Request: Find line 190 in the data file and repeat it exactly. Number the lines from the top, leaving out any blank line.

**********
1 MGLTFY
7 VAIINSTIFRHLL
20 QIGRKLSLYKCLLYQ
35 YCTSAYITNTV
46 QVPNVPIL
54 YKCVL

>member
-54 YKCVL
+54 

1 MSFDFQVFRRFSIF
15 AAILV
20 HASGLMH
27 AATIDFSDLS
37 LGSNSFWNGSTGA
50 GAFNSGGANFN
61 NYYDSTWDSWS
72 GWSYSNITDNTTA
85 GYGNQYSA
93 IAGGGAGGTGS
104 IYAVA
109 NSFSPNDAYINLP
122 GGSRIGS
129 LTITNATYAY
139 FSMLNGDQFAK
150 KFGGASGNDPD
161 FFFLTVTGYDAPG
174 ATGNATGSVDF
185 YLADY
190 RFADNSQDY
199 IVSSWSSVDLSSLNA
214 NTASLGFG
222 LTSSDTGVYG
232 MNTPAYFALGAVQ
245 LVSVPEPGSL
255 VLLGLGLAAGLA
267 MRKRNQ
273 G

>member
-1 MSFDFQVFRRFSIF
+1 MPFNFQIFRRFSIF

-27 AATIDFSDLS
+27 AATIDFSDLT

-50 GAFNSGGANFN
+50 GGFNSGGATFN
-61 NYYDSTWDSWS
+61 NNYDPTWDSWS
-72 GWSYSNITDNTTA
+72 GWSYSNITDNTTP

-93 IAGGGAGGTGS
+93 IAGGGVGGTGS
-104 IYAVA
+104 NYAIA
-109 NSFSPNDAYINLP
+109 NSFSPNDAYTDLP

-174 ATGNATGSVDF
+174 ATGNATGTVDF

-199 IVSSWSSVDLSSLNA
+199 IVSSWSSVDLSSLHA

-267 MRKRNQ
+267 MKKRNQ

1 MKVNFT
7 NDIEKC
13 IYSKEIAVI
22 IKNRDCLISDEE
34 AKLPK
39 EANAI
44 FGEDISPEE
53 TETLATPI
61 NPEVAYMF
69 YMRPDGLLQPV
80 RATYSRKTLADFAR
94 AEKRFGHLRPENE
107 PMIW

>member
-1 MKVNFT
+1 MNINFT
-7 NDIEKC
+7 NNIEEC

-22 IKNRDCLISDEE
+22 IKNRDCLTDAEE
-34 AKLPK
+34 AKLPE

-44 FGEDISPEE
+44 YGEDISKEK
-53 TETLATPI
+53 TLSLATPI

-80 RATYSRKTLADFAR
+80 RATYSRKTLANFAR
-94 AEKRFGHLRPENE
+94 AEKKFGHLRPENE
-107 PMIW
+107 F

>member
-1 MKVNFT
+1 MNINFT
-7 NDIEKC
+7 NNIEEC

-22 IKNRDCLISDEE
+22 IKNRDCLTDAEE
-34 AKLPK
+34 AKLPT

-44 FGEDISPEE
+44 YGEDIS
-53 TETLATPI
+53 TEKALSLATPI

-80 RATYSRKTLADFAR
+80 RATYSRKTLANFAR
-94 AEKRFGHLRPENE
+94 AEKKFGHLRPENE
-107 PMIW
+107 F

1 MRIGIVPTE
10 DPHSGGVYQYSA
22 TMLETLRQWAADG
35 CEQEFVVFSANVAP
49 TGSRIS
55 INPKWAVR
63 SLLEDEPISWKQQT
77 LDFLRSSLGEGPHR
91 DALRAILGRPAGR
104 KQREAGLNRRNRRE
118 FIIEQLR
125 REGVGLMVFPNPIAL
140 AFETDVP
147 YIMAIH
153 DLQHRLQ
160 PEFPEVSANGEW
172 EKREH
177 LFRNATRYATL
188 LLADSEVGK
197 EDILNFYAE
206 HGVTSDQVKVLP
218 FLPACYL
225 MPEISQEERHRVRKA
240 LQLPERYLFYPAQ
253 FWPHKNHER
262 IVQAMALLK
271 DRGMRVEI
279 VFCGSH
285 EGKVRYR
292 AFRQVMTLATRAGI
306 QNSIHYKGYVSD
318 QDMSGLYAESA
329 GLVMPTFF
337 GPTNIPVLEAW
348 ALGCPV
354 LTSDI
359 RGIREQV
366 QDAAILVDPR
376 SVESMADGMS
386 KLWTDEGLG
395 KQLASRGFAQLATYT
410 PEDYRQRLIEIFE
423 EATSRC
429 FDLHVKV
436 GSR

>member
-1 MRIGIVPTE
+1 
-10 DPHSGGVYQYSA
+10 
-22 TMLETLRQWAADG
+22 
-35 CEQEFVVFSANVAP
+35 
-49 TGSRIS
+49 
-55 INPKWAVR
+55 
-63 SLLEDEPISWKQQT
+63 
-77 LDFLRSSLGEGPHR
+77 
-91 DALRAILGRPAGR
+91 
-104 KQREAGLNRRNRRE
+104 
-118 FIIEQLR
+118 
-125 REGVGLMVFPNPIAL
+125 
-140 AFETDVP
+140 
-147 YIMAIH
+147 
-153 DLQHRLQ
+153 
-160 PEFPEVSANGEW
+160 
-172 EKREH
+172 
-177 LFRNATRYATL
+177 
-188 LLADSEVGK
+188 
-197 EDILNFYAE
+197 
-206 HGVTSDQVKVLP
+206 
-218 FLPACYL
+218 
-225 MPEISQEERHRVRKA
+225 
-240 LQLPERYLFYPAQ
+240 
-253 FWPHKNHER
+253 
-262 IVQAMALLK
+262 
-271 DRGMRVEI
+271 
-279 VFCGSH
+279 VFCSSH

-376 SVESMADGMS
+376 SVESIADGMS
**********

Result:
-172 EKREH